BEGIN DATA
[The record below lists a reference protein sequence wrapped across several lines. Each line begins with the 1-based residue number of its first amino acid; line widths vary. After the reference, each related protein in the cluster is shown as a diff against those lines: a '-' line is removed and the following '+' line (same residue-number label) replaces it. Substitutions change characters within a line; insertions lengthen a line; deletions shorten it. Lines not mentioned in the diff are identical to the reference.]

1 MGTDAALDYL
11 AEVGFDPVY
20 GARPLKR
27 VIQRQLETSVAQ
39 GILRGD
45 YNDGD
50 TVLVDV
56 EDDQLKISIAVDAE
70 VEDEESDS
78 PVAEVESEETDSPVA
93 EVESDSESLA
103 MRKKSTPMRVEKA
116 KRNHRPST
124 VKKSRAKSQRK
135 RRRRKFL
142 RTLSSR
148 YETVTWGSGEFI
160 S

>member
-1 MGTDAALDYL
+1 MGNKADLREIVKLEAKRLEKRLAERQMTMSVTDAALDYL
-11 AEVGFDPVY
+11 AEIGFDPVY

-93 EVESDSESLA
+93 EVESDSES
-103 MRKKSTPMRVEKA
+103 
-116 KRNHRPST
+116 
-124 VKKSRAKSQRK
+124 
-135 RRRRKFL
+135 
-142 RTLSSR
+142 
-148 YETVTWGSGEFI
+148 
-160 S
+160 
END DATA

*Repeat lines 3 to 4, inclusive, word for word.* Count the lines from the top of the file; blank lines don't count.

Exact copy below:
11 AEVGFDPVY
20 GARPLKR